Stucklin points out that the law prohibiting building within 100 metres of the high-tide mark along the Spanish coast (known as the Ley de Costas) has been in place since 1988. Therefore, any beachfront property built in the last 20 years is probably illegal.

In addition, he says, urban plans that show areas zoned for building are drawn up 20 years in advance – so local lawyers should have been well aware of whether a building was legal. Which means some homeowners may have become unwitting pawns in a game. It is possible that local authorities, developers and even lawyers (many of whom work for developers) may have been acting in their own interests, even as unwitting homeowners believe their new properties to be legal.

"A lot of illegal property has been built since the law was introduced, but the authorities, not just the local but the regional ones, turned a blind eye," says Stucklin. "A large number of properties now designated illegal were built with permission."

Stucklin advises those who believe that they might be affected not to panic. He says the government has only announced a debate on whether the coastline should be cleared, not actually set the law in motion.

In addition, he says that what appears to be driving this action is the forthcoming election in March, with the incumbent government attempting to curry favour with environmentally minded voters.

This doesn't help the Priors, who will now likely be seeking compensation from the government. "This isn't the only situation in which homeowners have found themselves in this sort of no-win position," says Charles Svoboda of the pressure group Abusos Urbanisticos No.

Svoboda's group is campaigning for justice for those affected by retrospective planning decisions, and is offering legal help to the Priors. He says that people are suffering under a flawed system.

"The major fault lies with those who roped in buyers and abetted the process: town halls and lawyers," Svoboda says. "Individuals who misled or never provided the right sort of cautionary advice or counsel to purchasers." He says that the EU Parliament in Strasbourg is now looking into what he calls this "mess".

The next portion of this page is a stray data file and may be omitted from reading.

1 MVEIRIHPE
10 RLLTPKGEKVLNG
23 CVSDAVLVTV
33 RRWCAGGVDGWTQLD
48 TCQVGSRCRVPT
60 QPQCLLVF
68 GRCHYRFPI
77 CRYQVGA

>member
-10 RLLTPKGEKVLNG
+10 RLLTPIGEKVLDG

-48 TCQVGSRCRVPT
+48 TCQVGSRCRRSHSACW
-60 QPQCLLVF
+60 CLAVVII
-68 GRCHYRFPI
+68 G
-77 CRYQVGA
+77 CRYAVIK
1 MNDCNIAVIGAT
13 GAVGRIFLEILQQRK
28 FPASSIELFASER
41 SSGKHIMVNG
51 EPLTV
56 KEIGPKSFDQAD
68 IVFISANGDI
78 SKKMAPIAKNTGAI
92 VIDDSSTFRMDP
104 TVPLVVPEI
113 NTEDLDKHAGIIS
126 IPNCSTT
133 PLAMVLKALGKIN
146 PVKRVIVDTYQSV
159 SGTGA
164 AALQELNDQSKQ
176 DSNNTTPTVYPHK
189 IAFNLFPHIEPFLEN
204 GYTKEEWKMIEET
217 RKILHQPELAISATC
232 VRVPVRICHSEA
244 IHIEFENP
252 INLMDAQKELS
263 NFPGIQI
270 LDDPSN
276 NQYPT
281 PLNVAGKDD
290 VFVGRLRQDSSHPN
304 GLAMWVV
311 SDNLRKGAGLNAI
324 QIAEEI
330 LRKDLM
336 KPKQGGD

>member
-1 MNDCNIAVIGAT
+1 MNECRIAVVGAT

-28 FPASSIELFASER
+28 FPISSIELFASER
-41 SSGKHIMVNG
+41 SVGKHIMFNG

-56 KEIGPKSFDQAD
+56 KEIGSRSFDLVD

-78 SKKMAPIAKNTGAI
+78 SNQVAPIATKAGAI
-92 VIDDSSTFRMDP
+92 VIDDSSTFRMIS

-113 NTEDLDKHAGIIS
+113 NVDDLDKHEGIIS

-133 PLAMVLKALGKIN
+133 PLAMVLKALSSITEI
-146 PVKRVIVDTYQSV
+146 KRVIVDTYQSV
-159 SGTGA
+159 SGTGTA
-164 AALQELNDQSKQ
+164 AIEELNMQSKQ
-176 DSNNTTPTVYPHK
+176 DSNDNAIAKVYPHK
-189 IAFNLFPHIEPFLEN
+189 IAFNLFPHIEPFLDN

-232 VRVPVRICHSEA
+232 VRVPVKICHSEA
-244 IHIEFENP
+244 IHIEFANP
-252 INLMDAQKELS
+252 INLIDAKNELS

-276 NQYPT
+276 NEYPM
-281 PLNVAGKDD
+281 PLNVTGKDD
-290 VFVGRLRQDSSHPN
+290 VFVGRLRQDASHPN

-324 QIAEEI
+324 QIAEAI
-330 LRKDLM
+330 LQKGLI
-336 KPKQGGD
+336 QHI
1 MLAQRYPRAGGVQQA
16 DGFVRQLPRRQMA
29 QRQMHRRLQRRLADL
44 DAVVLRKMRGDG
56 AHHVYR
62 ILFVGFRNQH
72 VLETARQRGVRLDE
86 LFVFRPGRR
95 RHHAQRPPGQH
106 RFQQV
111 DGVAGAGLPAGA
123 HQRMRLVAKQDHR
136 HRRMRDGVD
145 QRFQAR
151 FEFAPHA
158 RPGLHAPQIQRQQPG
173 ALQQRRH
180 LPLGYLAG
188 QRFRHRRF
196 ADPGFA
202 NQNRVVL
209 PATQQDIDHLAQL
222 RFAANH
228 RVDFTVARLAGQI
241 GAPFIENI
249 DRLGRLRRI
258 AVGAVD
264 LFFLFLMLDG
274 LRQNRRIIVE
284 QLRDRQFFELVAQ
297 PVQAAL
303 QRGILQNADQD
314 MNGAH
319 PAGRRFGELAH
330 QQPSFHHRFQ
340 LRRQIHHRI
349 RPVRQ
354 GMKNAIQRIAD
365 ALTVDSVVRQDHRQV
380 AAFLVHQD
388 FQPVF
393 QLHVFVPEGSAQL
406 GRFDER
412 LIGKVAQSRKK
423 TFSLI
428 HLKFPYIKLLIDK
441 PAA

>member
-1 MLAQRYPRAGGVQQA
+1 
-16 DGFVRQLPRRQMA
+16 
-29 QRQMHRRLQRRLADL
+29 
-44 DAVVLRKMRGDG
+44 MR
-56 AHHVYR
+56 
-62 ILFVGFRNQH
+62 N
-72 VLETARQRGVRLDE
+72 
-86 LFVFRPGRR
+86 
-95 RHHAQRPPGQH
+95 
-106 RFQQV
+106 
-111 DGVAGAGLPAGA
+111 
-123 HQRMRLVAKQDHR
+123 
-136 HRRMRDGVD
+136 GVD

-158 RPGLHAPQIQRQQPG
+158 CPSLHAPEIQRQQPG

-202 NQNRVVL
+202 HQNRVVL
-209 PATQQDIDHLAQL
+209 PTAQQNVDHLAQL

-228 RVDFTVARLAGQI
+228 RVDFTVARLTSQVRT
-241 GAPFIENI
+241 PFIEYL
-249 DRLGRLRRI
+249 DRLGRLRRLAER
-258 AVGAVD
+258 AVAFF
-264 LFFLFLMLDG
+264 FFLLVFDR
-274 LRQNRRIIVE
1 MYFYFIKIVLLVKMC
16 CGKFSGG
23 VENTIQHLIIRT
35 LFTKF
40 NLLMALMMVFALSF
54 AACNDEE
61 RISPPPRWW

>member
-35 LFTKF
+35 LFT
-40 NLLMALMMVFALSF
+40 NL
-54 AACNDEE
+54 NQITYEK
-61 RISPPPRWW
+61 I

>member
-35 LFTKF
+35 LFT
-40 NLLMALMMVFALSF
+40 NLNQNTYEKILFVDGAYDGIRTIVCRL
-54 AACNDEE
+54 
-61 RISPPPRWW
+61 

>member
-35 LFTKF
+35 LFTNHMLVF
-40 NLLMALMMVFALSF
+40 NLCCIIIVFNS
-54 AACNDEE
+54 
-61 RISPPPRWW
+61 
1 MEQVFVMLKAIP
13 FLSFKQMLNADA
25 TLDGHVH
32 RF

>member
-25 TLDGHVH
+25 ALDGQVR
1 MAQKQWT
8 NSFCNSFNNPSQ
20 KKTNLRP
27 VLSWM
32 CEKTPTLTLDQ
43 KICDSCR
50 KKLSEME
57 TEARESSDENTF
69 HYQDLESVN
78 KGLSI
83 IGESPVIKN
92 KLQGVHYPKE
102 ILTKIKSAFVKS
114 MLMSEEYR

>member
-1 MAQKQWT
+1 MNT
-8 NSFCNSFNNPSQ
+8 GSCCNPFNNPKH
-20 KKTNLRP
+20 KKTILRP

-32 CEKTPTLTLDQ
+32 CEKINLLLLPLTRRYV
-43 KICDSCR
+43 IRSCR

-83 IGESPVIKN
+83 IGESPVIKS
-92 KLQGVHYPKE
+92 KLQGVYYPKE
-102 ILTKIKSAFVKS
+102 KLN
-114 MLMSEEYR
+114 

The Priors' friend says large numbers of property owners are now in limbo, and the injustice is causing anger. "There are areas where there are hundreds of properties built without proper paperwork," he says. "Helen and Len are kind, sociable people. They are part of the community and what has happened to them is unbelievable."

A pressure group to help the Priors has been set up and can be contacted on 00 34 678 027 656; Spanish Property Insight:; Abusos Urbanisticos No:

The facts

* Coastal property built at least 105 metres away from the high-tide mark or prior to 1988 should be safe from the Ley de Costas regulations.

* Don't use a lawyer that has been recommended by your developer. Find one that is independent.

* Arm yourself with as much knowledge about Spanish building and planning regulations as you can. Ask to see the urban plans at the town hall and check that the site of your property is indeed zoned for building.

* There are specific authorisations you need to make a property legal. These include the First Habitation licence, which guarantees provision of utilities; the licence granting the local authority's permission to build; and a licence from the regional government. It was this final authorisation that the Priors apparently didn't have.